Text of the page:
James Joyce

Similarly to what we read for Monday, James Joyce has a quiet underlying tone connected to TS Elliot. There is a sense of anxiety and discomfort, as well as sometimes the sense of (semi) youth struggle into adulthood. The images in “Araby” such as; “When we met in the street the houses had grown sombre.  The space of sky above us was the colour of ever-changing violet and towards it the lamps of the street lifted their feeble lanterns.  The cold air stung us and we played till our bodies glowed” (2219) really raised an important image for me of the differences of classes in society. In addition of commentary on society, there is also commentary on individualism, in “Araby” there is the line, “The high cold empty gloomy rooms liberated me” (2220) giving the reading the poetic idea of allowing oneself to be calm and free just the way they are.

Poetry is so often written in the first person, so since Joyce sticks to this with his dialogue and such throughout the piece, it gives the reader more of the sense that there is an intentional message through poetry, versus when writing in prose, sometimes it is simply to (for lack of better word) vent and also may not have as much internal dialogue.

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Eveline

In Eveline, Joyce uses poetic imagery to represent emotion. “She sat at the window watching the evening invade the avenue. Her head was leaned against the window curtains and in her nostrils was the odour of dusty cretonne. She was tired” (2222). The way this passage opens allows the reader to become Eveline. I can imagine myself sitting by the window and observing life pass me by. I am tired and all I can do is watch as life passes me by. Eveline is reminiscing and remembering parts of her life. She is struggling with the decision to stay with her abusive father or to run away and meet with Frank. Will life be any different if she stays or if she goes? Or no matter her decision will she continue to watch through the window? Joyce uses the imagery in this poem to create more meaning than simple words. There is so much emotion in this poem and a struggle to find out who she (Eveline) is and who she wants to be.

Joyce comes back to the window and Eveline’s struggle with, “Her time was running out but she continued to sit by the window, leaning her head against the window curtain, inhaling the odour of dusty cretonne. Down far in the avenue she could hear a street organ playing. She knew the air. Strange that it should come that very night to remind her of the promise to her mother, her promise to keep the home together as long as she could” (2224). The poetic flow of these lines are sad and hold so much meaning. Should I stay or should I go? Does it matter anymore? The struggle and the pain is there. If Eveline leaves will the pain go away or will it only follow her because she will be breaking a promise to her mother? Does it even matter because her mother is not there to see her fail? She is failing either way. Neither decision will be better than the other. Neither decision can make her truly happy and because of that life will always pass her by.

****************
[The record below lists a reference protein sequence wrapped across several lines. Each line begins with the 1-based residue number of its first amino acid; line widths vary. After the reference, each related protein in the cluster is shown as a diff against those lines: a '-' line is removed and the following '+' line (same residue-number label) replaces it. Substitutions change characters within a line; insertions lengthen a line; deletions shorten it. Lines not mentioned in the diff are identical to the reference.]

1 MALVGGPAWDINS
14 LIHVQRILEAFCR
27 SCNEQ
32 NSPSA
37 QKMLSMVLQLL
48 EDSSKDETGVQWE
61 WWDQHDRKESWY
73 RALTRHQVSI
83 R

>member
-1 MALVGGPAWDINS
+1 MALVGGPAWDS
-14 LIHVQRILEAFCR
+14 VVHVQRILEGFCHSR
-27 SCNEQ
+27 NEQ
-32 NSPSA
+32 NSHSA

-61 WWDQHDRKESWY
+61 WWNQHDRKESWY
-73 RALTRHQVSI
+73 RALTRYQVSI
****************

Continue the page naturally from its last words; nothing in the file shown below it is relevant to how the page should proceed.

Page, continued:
Araby

“Home! She looked around the room, reviewing all it’s familiar objects which she had dusted… Perhaps she would never see again those familiar objects from which she had never dreamed of being divided”

In Eveline, James Joyce’s description of Eveline’s surroundings shows a modernist concept of exploring those things which are new. Even though at this time in history change is inevitable and wanted, there is also apprehension towards new ventures of a new society. Throughout Eveline, she alludes to the harshness of her father and how she wants to leave, but I feel that with Eveline sitting at the window, contemplating an escape, she is hesitant about leaving. She is scared. It’s not that she has anything to lose, but she is afraid that there is nothing to gain. Will life be better with Frank? All of these apprehensions that Eveline faces can also be said and alluded to those who now face the inevitable change in the modern society.

Epiphany

With Imagists, Imagism, and Imagistic poetry in general, the goal was to write short, concise, and concentrated poetry that revealed some important insight or painted a picture of a brief moment in time. These poems had “the concentrated impact of a haiku,” as our book puts it. This was all in contrast to the “wordiness” of the eras of literature that directly preceded this movement. In fact, most of modernism was focused on the difficulties in coming up with something new, something fresh, or with depicting old stories in new ways. Joyce’s “Araby” can be seen as an augmented version of an Imagist’s poem, as the short story focuses on one revelatory moment of insight for the young narrator of the story. Joyce himself called these moments “epiphanies,” and relied on them for much of his literary work.